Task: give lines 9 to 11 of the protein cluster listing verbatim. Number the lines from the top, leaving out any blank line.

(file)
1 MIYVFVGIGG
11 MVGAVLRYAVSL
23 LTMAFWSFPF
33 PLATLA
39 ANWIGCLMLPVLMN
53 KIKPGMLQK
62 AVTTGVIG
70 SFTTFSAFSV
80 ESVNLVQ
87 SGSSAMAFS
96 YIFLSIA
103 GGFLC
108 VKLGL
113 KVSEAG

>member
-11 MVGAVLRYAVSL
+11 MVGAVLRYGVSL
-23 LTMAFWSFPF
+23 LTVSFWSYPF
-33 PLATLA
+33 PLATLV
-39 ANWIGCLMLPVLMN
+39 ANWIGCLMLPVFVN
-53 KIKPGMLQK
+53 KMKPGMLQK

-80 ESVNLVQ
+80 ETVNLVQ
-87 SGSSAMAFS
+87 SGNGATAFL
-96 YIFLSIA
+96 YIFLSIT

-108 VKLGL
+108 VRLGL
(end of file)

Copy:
80 ESVNLVQ
87 SGSSAMAFS
96 YIFLSIA